In practical terms, I advise you to engageyour students, make them partners in the educationprocess, share the responsibility for learning. Listento what student have to say, dont assume thatknowledge is a one-way affair, Some of my bestand worst students now serve in the StateLegislature, and Im glad that they were in myclass, and that they passed the course. Asdescribed earlier, students are rational individualsand attend class for rational reasons. Giving thema voice in the learning process is essential, anddoesnt hurt your teacher ratings either. Let megive you an example. We have a bright instructorwho was struggling in the classroom. Class moralehad deteriorated to the point where one studentpublicly berated the teacher for a long list ofshortcomings. The teacher was devastated, the classwas in a trauma, and the teaching moment wasgone. He was advised to deal with the crisis and, inthe future, shift the burden of learning from theteacher to the students, He incorporated somemarketing games that engaged the students. Thestudents enjoyed the experience, His student ratingsimproved drastically, not so much for what theteacher had done, but what the students had done,He also gave them the option to drop some of theirworst grades, and that seemed to help.
J. Agr, and Applied Econ., July, 1994 15
Sense of Humor
Ive been accused by some for not takingsome my professional duties too seriously. At mylast high-school reunion, my teachers were suqwisedto learn that I joined the teaching profession. Ithink a key element of effective teaching is thatteachers maintain a sense of humor. By this I dontmean telling jokes which have become dangerous inthis age of political sensitivity. By humor I meana state-of-mind that recognizes the limitations of ourknowledge. Humor is a relief from dogma whichstudents find to be difficult, Humor and irony canbe powerful teaching tools when used to challengeand present conflicting points-of-view. Humormakes you appear more human. Without a sense ofhumor, it would be difficult to survive the rigors ofteaching at a research university.3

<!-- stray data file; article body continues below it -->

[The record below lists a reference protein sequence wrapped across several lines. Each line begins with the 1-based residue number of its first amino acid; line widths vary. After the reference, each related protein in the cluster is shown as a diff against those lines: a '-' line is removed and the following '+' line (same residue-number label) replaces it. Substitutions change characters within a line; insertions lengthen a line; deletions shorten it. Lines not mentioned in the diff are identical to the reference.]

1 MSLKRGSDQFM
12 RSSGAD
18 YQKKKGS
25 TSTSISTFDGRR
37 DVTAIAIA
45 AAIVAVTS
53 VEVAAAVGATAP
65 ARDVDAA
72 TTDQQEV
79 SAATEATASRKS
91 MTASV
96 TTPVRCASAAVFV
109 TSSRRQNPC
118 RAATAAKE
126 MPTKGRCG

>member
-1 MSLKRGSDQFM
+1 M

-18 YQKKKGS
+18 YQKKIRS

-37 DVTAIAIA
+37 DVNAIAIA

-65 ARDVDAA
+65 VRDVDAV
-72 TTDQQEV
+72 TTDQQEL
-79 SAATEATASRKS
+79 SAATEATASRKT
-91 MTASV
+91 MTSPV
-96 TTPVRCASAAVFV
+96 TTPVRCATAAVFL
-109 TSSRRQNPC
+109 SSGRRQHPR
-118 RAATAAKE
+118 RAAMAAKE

Students accept the responsibilities oflearning if the class environment is open and basedon mutual respect. Unknowingly, some facultymembers lose empathy for students that areconfused or slow to comprehend. Some teachingmethods reIy heavily on fear, intimidation, andanxiety. While this approach may work for basictraining in the military, I have serious reservationsabout its usefulness in college education. Negativetechniques may have short term effects on classattendance, i.e. too many absences and the studentfails the course. Classes that use negativetechniques are often unpleasant to both the teacherand students.
In contrast to negative techniques are thepositive techniques that afford students a measure ofrespect and trust. The adage, what goes around,comes around has merit here, If you treat yourclass with respect, they are more likely to directtheir energies at learning than at being hostiletoward you, the text, the course, or the university.By respect, I dont mean (1) that you should avoidhard choices, (2) that every student will be pass thecourse, or (3) that you defer to the whims of theclass. Instead, you treat them like equal partners inthe educatioml experience. Despite your civility,some will fail your course, but at least they will failwith respect and no animosity toward you,
What have I done lately to enhance mutualrespect in my classes? First, Ive started takingclass photographs and make an honest effort tolearn more about my students. Class photographsextend the contract beyond the class period and givea sense of permanence to the teaching experience.Second, I have replaced pop quizzes which seemrather punitive, with asking the class what theylearned today and what confused them. Third, Iroutinely ask students about their study habits andrun regression models that explain their examscores. How is your exam score affected byabsences, prerequisites, study habits, grade pointaverage, etc.? Fourth, I make an effort to write abrief note to the parents of my top students,congratulating them on their childs performance inmy class. The parents and students truly appreciatethis gesture. Follow-up letters from these parentshave been some of the most rewarding mementos ofmy teaching career.